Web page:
EP: Yeah, we've already started that. We had some free-desking arrangements in place, so that kind of happened quietly and by careful negotiation. But it’s now a bit like a kids’ game – we have got arrows or on the floor everywhere. I'm just sort of getting used to the labyrinth and the signage. We have a few people coming back and we plan to keep that going, and obviously today's announcement (on social distancing guidelines) means that that's going to be easier.

DT: Sure. So, the City. 50 Fenchurch street, One Undershaft, The Garden at 120. There is a sort of consistent theme, which is roof gardens and public space. Do you think that has been the secret to those permissions, alongside other factors? But one of the secrets?

Pictured: Undershaft Aerial Cluster, ©  DBOX, courtesy of Eric Parry Architects
EP: I don't think there's any secret. It’s all part of an ongoing dialogue, which is the blessing of the planning system in the City of London. It’s an interesting place to be working, as of course are many others in London, but it has its particularities. One is part of an emerging urban condition, which is really interesting. The idea that started to emerge of how to absorb taller buildings within an envelope goes back the best part of 30 years now for the City planners. It has matured and, like precedent in law, it has emerged slowly rather than by dictat. I am really interested in the differences between the French model, the German model and the English model, particularly. But ours is a picturesque kind of idea that goes back to landscape roots, of the topography of the tall buildings in the eastern part of the city. So yeah, really fascinating.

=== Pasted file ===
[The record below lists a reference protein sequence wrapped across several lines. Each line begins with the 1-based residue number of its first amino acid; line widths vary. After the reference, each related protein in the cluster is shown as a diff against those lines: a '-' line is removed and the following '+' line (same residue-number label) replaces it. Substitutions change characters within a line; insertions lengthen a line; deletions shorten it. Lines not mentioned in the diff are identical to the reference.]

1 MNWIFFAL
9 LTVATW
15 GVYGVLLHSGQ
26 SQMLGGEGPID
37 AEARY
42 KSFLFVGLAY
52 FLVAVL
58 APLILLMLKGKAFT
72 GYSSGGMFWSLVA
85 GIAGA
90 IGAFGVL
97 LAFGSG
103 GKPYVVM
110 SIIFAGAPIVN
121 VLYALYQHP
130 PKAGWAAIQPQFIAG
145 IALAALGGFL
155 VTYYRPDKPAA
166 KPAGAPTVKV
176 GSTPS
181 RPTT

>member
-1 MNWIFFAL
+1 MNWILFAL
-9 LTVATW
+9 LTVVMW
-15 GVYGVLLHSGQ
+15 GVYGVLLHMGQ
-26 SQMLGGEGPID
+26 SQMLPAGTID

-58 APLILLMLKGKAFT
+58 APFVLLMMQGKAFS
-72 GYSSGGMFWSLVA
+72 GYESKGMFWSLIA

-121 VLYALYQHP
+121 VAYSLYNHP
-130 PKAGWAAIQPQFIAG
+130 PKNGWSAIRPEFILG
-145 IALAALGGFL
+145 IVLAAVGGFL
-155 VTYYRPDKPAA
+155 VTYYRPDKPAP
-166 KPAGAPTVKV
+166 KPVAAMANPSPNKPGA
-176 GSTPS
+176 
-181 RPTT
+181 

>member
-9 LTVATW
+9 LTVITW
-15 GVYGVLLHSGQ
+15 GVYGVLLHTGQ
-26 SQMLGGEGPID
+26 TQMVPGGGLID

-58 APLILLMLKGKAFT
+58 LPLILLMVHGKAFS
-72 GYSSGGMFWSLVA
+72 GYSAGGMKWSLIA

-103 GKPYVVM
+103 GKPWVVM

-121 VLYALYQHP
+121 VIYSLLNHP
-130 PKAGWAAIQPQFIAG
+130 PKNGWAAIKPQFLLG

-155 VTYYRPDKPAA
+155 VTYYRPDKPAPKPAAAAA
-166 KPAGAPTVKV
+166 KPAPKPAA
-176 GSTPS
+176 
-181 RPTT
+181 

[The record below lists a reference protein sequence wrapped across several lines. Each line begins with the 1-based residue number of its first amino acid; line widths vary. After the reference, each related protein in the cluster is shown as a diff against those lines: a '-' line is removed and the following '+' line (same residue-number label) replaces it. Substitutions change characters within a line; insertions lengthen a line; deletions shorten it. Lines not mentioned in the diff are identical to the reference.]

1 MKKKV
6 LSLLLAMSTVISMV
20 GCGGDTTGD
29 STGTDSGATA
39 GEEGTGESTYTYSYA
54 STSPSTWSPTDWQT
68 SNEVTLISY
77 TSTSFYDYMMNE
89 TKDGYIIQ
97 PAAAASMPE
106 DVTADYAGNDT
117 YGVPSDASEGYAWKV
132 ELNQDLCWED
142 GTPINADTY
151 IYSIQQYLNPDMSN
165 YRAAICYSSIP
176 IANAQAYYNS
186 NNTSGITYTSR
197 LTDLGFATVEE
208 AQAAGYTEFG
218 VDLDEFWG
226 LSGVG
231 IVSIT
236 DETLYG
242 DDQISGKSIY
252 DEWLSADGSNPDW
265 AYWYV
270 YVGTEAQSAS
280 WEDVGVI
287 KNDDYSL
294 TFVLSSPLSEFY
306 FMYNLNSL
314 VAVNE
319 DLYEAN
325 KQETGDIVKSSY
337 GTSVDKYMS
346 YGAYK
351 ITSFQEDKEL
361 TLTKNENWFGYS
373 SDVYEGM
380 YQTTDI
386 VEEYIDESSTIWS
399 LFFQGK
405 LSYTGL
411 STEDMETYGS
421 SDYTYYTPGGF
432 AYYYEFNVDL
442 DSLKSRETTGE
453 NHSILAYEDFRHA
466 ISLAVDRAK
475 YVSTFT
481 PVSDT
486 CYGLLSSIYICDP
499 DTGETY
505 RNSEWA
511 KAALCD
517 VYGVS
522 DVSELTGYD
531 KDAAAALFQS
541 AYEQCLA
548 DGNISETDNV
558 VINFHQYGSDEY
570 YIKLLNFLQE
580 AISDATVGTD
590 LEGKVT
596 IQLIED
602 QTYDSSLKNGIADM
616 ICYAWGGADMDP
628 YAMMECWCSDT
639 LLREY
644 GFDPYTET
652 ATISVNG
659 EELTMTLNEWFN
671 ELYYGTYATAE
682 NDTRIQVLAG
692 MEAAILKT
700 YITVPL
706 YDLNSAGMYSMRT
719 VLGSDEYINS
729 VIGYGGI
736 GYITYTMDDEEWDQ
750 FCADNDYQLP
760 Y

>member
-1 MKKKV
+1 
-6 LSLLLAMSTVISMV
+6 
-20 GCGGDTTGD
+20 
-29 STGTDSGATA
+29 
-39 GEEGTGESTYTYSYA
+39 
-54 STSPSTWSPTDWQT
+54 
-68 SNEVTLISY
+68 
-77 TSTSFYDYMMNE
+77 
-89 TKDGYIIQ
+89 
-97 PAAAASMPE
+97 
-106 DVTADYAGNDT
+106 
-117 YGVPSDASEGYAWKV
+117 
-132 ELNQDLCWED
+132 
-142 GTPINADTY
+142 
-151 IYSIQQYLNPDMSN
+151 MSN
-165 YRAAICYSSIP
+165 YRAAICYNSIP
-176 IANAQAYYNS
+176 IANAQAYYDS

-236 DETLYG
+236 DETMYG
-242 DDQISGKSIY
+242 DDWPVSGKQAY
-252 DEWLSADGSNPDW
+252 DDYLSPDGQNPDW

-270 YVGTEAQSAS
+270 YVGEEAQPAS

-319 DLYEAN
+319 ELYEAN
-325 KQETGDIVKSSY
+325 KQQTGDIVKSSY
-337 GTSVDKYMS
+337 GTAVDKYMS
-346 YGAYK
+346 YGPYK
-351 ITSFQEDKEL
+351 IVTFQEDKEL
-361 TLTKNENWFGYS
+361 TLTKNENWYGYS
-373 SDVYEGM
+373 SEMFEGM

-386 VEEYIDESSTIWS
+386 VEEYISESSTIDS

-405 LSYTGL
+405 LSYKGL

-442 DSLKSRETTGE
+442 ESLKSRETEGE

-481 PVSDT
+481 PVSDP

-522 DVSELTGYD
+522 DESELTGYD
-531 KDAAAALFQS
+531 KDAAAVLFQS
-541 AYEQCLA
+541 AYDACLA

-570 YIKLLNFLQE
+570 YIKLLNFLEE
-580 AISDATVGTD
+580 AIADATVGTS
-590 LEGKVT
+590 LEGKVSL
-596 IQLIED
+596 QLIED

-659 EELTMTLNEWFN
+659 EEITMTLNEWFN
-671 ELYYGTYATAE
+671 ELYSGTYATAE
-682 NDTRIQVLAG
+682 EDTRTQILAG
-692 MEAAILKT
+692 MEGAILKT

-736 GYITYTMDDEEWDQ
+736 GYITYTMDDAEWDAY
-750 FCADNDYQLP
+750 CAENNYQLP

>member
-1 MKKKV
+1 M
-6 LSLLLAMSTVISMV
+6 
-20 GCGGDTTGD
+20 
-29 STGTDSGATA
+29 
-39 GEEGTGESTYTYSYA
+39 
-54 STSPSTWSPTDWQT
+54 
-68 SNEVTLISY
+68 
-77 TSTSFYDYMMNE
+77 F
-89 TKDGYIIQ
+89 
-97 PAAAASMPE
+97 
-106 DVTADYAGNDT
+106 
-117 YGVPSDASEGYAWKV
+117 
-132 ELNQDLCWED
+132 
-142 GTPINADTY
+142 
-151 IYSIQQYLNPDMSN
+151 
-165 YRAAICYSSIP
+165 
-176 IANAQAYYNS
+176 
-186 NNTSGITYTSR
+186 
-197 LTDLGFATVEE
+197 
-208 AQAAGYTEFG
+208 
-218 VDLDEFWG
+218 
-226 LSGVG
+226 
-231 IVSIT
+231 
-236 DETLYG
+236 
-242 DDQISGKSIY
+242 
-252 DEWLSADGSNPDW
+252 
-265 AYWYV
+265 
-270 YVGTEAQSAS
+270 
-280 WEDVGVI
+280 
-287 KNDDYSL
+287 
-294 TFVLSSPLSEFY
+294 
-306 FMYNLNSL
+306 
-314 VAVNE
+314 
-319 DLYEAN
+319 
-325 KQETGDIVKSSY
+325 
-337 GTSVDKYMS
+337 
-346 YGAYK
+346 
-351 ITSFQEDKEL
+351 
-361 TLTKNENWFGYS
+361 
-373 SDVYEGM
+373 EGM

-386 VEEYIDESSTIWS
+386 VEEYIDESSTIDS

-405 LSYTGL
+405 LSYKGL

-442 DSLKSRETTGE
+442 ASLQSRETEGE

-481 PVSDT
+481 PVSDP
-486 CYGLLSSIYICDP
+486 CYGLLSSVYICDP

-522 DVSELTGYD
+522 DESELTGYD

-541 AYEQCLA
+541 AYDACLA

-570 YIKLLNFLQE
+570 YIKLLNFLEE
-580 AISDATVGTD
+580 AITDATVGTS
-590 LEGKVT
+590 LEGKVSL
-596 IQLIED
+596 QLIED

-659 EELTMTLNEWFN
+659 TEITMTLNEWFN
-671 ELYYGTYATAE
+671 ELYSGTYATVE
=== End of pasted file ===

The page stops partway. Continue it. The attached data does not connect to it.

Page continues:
But for me the way a building engages with the space around it has always been a critical issue, a critical bit of European urbanism I think, as a continuity. Whether a building is on a square, like Finsbury Square, or whether it happens to be on a street like several buildings. When we got the commission for Finsbury Square, the first thing I did was to get in touch with some landscape architects and talk about the square. So the building and the square. Aldermanbury was the same. We designed a hard landscape and the planting for Aldermanbury Square in front of our building, and it was all about how you move through the City. As a city resident and having had a child at primary school at Aldgate and having moved between Golden Lane and Aldgate every day – at least one way – you get to see it sort of emerging and changing. And, you know, that has been fascinating.